Thursday, January 10, 2008

Prosperity Will Defeat Global Warmists

Prosperity is the enemy of those who hope to regulate human behavior on the basis of energy consumption. Education, economic advancement and the progress of civil society all lead to an increase in energy consumption. It is the best measure of an advancing society. India is on the edge of marketing cars to a vast sea of first-time buyers. China has passed that point. The Indian vehicle will probably achieve popularity in Africa.
What does it mean? It means global energy consumption will rise. The world's fleet of cars is set to increase at a rate far higher than population growth. Meanwhile, there are 6.5 billion residents of Earth. That figure is headed for 9 billion by mid-century. That's a lot of car buyers and a lot of energy users.
Bottom line: Aggregate energy use will climb.
Here's the dilemma for the Global Warmists. All social and economic advances lead to higher per-capita energy consumption. Thus, the Global Warmists are doomed to failure, unless they support drastic action. Like genocide or worldwide population control. Populaton control might include forced sterilization or forced abortion. Or maximum life spans.
However, you look at it, global control of energy use would require the most repressive and brutal totalitarian government the world has ever known. Fortunately, the Indian car about to put wheels under hundreds of millions of Indians will do its part to defeat the despotic nature of the Global Warmists.
Tata Nano, world's cheapest new car, is unveiled in India

It is a little over 10ft long bumper to bumper, can seat four passengers comfortably, has reached speeds of 65 miles per hour and is set to transform the concept of travel for the masses in India and in poorer parts of the world.

This is the People’s Car, the world’s cheapest car at a starting price of 100,000 rupees ($2,500) or the equivalent of a DVD player in a Lexus.

Citing moments in history including the first manned flight by the Wright Brothers and man’s landing on the moon, Ratan Tata, the chairman of the company, revealed a cute, compact car designed to appeal to first-time car buyers in one of the world’s fastest growing car markets.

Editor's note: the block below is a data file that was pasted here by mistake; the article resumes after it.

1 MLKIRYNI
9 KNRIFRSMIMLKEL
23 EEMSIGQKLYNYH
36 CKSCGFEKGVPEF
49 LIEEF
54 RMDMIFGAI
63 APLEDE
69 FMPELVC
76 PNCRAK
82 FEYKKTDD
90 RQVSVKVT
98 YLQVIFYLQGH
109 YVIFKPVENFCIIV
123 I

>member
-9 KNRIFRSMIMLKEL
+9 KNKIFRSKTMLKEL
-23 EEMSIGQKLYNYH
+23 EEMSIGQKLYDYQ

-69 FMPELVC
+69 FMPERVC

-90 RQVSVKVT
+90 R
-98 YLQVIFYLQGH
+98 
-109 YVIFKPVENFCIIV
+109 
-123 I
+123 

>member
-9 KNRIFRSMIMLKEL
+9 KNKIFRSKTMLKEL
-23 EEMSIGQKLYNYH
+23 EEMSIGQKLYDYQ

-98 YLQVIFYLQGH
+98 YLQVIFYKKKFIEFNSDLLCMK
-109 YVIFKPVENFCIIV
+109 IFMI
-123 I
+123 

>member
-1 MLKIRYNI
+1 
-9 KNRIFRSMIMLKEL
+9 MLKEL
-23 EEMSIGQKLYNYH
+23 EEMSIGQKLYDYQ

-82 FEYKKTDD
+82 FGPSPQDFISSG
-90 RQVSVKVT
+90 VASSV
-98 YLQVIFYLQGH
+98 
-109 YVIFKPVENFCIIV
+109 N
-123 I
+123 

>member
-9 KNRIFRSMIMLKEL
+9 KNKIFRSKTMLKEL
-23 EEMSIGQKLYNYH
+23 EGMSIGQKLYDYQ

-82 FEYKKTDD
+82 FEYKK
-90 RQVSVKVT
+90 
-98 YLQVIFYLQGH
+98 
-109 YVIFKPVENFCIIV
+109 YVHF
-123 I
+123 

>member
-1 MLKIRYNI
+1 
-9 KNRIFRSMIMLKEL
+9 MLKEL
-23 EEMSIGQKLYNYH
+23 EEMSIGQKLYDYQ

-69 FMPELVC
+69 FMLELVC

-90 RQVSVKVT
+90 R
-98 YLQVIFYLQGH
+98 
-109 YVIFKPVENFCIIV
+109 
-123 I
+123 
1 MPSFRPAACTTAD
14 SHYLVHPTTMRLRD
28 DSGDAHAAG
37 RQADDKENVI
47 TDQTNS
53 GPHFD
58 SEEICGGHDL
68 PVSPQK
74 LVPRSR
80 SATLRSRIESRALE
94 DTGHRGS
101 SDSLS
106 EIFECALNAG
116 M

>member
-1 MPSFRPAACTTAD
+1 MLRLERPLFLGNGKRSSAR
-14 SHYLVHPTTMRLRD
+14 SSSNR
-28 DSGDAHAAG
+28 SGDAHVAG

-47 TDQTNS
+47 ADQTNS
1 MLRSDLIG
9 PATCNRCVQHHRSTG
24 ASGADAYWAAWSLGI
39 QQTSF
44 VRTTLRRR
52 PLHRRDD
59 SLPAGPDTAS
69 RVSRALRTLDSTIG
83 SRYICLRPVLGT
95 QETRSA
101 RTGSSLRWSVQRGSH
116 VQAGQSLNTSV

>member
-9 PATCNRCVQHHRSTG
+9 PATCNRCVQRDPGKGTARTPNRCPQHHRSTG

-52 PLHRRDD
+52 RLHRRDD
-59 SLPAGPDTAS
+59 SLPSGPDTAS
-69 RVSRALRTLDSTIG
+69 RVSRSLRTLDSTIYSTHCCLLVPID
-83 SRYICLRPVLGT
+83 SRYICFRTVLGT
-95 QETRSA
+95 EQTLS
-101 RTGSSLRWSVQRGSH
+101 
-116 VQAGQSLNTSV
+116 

“I hope this is a car that changes the way people travel in rural and semi rural India. We are a country of a billion people and most are denied connectivity,” he said. “This is a car that is affordable and provides all-weather transport for the family.”

The aluminium car contains a rear-loaded 33 horse-power two-cylinder petrol engine and weighs about half a tonne. It is 3.1m long, 1.5m wide and 1.6m high and has four wheels pushed out to the corners to improve its manoeuvring.

The car is the culmination of about five years of research and input from designers across the world, including Italy. But it was ultimately designed and made in India, defying scepticism that an Indian group best known for its elephantine trucks could manufacture a cutting-edge product that would catch the attention of the best in the automotive industry.

The car will be sold first in India, with an initial production run of 250,000 a year, but is expected to be made available in other emerging markets in Latin America, south-east Asia and Africa within four years. It will launch commercially in the second half of the year.

The Nano is about half the price of the cheapest car available. Both the Maruti 800 from India and China’s QQ3Y Chery sell at about $5,000. The prospect of millions of ultra-cheap cars on the roads of developing countries has sent some environmentalists into a panic.

Mr Tata has dismissed suggestions his car will add to the congestion on India’s potholed roads where motorbikes and scooters are the primary mode of transport – about eight million two wheelers will be sold this year.

Tata says the car, which does 50 miles to the gallon, will conform to all present and future emission standards in India and Europe. It has also passed a full-frontal crash test and is designed to pass further impact testing under European standards, he added.


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Anonymous okjimm said...

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